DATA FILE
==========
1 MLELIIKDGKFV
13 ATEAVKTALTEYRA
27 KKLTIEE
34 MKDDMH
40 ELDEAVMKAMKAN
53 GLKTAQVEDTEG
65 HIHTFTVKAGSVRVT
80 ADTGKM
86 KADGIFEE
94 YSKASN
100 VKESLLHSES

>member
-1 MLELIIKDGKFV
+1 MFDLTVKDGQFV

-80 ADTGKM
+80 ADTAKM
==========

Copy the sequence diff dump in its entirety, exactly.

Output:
1 MLELIIKDGKFV
13 ATEAVKTALTEYRA
27 KKLTIEE
34 MKDDMH
40 ELDEAVMKAMKAN
53 GLKTAQVEDTEG
65 HIHTFTVKAGSVRVT
80 ADTGKM
86 KADGIFEE
94 YSKASN
100 VKESLLHSES

>member
-1 MLELIIKDGKFV
+1 MFDLTVKDGQFV

-80 ADTGKM
+80 ADTAKM